Our Latest News

Easter safety is paramount for our parks and reserves

18/04/2019

The Parks and Wildlife Service encourages visitors and Tasmanians alike to get outdoors and get active - especially in our parks and reserves.More

Good news, Hartz Mountain National Park and other tracks are open!

17/04/2019

In time for Easter walking, PWS have been able to re-open a number of tracks.More

New Mt Mawson Shelter officially opened ahead of ski season

29/03/2019

The new Mt Mawson Public Shelter was today officially opened and will provide a new level of amenity for southern Tasmania's only ski field, as well as upgraded facilities for bushwalkers heading to the iconic Tarn Shelf walk in Mt Field National Park.More

Dwarf Sperm Whale

Drawing by Graham Sanders
The snout of the Dwarf Sperm Whale is more pointed than that of the Pygmy Sperm Whale and its dorsal fin is larger and set nearer to the middle of the back. It is the smallest whale, reaching less than 3m and about 300kg making it similar in size or smaller than a dolphin. They can occur in groups of up to ten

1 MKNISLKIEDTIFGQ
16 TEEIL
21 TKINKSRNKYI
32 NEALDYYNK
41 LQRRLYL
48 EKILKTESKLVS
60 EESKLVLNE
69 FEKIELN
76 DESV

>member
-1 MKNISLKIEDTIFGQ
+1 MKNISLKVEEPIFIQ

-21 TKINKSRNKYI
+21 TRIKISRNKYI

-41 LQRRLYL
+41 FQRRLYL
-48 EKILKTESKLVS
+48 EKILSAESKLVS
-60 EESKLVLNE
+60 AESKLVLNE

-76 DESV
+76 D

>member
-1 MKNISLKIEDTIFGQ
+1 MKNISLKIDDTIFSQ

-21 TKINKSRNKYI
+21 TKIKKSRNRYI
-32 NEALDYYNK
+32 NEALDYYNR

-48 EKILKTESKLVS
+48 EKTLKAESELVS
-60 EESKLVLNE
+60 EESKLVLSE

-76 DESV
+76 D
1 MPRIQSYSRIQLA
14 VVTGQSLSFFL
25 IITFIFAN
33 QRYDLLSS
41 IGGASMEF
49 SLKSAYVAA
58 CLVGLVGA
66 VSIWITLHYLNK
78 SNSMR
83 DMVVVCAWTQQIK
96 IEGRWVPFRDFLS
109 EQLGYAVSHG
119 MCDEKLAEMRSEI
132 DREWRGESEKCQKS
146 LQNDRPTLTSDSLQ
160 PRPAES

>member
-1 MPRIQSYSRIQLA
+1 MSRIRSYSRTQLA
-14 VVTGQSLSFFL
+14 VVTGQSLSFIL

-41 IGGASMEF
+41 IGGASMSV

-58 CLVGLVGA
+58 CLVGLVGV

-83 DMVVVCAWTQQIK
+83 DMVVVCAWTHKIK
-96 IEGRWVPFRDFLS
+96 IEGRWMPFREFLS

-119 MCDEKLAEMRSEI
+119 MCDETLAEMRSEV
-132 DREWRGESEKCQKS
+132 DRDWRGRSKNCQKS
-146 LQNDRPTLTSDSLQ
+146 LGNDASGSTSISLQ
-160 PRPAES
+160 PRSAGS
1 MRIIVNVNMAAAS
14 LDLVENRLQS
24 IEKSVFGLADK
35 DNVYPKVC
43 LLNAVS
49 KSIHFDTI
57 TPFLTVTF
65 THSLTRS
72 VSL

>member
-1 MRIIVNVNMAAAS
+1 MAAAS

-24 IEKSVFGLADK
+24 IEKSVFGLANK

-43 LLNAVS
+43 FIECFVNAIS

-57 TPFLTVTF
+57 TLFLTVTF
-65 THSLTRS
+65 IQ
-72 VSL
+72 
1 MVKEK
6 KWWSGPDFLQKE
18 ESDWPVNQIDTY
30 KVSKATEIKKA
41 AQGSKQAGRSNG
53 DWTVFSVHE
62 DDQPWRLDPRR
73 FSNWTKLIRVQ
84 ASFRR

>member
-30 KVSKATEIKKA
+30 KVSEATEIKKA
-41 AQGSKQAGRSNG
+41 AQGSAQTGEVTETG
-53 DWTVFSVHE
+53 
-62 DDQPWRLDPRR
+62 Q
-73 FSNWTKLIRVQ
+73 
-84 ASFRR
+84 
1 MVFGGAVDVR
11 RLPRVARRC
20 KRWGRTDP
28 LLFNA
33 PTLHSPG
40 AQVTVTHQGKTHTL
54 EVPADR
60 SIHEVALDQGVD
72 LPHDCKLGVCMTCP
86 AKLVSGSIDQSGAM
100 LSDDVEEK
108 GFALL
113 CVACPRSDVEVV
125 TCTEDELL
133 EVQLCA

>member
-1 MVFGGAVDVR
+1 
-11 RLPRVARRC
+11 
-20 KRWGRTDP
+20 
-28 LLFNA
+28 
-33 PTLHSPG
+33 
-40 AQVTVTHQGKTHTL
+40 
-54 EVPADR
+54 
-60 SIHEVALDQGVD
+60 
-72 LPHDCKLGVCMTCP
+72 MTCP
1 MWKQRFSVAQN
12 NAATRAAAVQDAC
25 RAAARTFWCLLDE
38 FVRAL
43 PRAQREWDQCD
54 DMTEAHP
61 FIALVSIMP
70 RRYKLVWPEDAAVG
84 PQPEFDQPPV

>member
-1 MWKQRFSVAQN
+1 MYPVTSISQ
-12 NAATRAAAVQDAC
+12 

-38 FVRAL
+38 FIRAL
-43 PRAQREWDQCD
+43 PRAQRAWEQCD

General Information

Dwarf Sperm Whales are an oceanic species which occur worldwide. They prefer warmer waters than the Pygmy Sperm Whale. They reach sexual maturity when around 2m in length and can live up to 22 years. Calves may be born yearly and are weaned at about 1.3m in length.

Stranding Information

They are occasionally found stranded in Tasmania as well as South Australia, New South Wales, Western Australia and the Northern Territory. Although considered an oceanic species it approaches the coast more often than the Pygmy Sperm Whale. In Australian waters sightings are rare and they are less likely to strand than the Pygmy Sperm Whale.